The advantages of variable life insurance are best for those with a high income and risk tolerance, who also have a good understanding of the market. However, most people should steer away from flexible variable life insurance because of its high fees, premiums and level of risk.

When to Purchase Variable Life Insurance

1

You have a high income

With high fees and premiums, low-income earners are not well suited to the volatility of a variable life policy. Although the growth potential can be attractive, high-income earners can better absorb market losses that affect not only the cash value but also the death benefit.

2

You understand the market

If you have a deep understanding of the market, including asset allocation and risk and reward, variable life insurance may be for you. This policy type may also be worth it for those who aren’t market-savvy but have a trusted adviser who can monitor the variable life cash value and help you make informed and responsible decisions.

3

You can stomach the risk

Of all permanent life policies, flexible premium variable life insurance is one of the riskiest and most volatile. If you can stomach the risk and market fluctuations, plus have the ability to monitor the investment portfolio closely, you may be the right fit for this type of permanent life policy.

4

You’re looking for additional tax-free investment opportunities

If you’ve already maxed out other tax-advantaged investment vehicles, it may be worth considering a variable life policy. The cash value grows tax-deferred, like other cash value permanent life policies.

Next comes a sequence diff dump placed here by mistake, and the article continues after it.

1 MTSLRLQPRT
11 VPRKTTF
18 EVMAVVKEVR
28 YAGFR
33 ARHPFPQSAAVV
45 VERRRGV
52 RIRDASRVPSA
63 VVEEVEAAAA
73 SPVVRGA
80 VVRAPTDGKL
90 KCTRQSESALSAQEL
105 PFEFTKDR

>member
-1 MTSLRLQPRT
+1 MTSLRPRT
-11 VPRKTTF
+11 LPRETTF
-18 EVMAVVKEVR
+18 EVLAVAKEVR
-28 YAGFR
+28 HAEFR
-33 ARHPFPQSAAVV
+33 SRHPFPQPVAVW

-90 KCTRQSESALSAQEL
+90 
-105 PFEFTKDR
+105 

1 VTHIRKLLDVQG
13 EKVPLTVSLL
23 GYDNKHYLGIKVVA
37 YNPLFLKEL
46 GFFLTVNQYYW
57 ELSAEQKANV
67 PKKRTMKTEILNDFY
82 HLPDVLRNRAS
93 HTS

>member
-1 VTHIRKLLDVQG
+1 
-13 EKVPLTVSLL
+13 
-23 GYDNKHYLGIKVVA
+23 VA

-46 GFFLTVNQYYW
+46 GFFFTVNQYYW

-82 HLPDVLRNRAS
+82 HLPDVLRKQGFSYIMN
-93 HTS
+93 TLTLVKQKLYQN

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Those who are high-income earners with specific life insurance needs and goals are best suited for variable appreciable life insurance. Most people would do well to opt for term life insurance, which offers lower premiums and a level death benefit for a specific number of years, and invest the rest of the premium elsewhere. We’ve analyzed the best term life insurance companies to help you choose the right fit for you.

Frequently Asked Questions About Variable Life Insurance

With so many market and face amount options, variable life insurance can be a complicated type of life insurance to understand. Here are the answers to some of the most common questions about flexible variable life insurance.

About the Author


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Mandy Sleight is a professional freelance writer and licensed insurance agent. She has her property, casualty, life, and health licenses and has been working in the industry since 2005. Mandy has worked for well-known insurance companies like State Farm and Nationwide Insurance, and most recently as the Operations Coordinator for a start-up employee benefits company.

Mandy earned her Bachelor of Science degree in Business Administration and Management from the University of Baltimore and her Master in Business Administration from Southern New Hampshire University. She uses her vast knowledge of the insurance industry and personal finance combined with her writing background to create easy-to-understand and engaging content to help readers make smarter choices with their budget and finances.